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The Outlook for Franchising in 2011 Consumer spending and hiring aren't expected to increase much in 2011. But for some franchises, it will be a different story.

By Julie Bennett

Opinions expressed by Entrepreneur contributors are their own.

The economy will inch forward next year, but slowly and sporadically. That's the consensus of many economists.

Tough times will persist, they say, for most small-business owners, especially independents, as they continue to struggle with lower profitability and decreased access to credit. Job creation will lumber along as well. But thanks in part to corporate support, some franchise sectors will thrive, particularly those--such as fast-food chains-- that offer good deals at low prices.

It took 39 months for the country to recover all the jobs lost during the 2001 recession, says Martin Regalia, chief economist to the U.S. Chamber of Commerce. It will take twice that long to bounce back from the recession that started in 2008, he says. A recent study backs him up. Small business creates about 65 percent of new jobs, but when the National Small Business Association in Washington, D.C., surveyed its members this past July, it found that only 14 percent said they expected to hire new employees in the following 12 months.

The drop in household income and the corresponding decrease in consumer spending means most franchisees will be unable to raise prices in 2011. But here's the silver lining: Lower household income should benefit franchises that provide perceived value to the consumer, says Darrell Johnson, president of FRANdata, a franchise research and consulting firm in Arlington, Va.

Take restaurants, for example. Johnson predicts that sales at full-service operations will continue to be depressed in 2011, but many fast-food chains will enjoy revenue and unit growth. And, he says, franchises that serve value meals will continue to offer discounts in 2011.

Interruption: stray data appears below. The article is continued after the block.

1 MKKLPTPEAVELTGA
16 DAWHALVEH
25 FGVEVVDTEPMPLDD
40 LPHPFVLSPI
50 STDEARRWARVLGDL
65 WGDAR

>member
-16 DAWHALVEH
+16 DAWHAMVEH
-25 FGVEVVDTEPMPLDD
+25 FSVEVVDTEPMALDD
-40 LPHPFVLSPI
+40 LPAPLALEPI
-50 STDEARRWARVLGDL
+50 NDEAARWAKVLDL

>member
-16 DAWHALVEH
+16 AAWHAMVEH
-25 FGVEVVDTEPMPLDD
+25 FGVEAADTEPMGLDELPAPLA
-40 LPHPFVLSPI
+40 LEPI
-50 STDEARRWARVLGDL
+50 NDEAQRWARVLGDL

On the housing front, Regalia says the market will remain depressed until the effect of foreclosures is over. This means that franchise systems catering to new homeowners--from real estate offices to carpet, flooring and window treatment installers--are not likely to rebound soon. Home equity loans, which fueled the boom in new business starts in the middle of the last decade, also will remain flat.

Regalia and other economists predict that credit will remain tight. According to the small-business association,

41 percent of the nation's small businesses are unable to secure adequate financing. Independent small-business owners must cope on their own, but many franchisees will continue to receive help from their franchisors, through direct loan programs or a waiver of royalties and other fees.

Franchisors are also helping their franchisees increase sales with new marketing programs and by providing them with new products and/or services to offer their customers. That help is so crucial, Johnson says, that even sectors of the economy that are expanding, such as child care and senior care, have a better chance of growing within the franchise business model.

Startup capital is especially scarce. Banks, too, are under pressure. "Their margin for error is smaller and they have a tighter credit box," he says. But again, prospective franchisees have an advantage. The Small Business Jobs and Credit Act passed last fall includes $30 billion in funding available to community banks to lend to small business.

Franchisors are helping new franchisees obtain loans by submitting documentation to show lenders that existing franchisees within their systems are successful. "In a rising economy," Johnson says, "no one asked for that proof."

Franchises with successful franchisees tend to be established systems; applicants who wish to join new systems that have no history of loan repayments are still being turned down. As long as the economy remains stagnant, stronger franchise systems will grow at the expense of their smaller competitors. According to FRANdata research, the average franchisor grew by 45 units in 2005 and 2006; that number fell to 35 units in 2009.

This emphasis on performance will leave a lasting imprint on franchising, Johnson says. Because lenders are now scrutinizing franchisee failure, "franchisors will have to step up their support." Weaker players, without the resources to help franchisees stay open, will struggle. Some may disappear, or be bought up by stronger systems or private equity firms that specialize in turnarounds.

"Franchising," Johnson says, "will go through a cleansing that will, ultimately, strengthen its business model."

Julie Bennett is a freelance writer.

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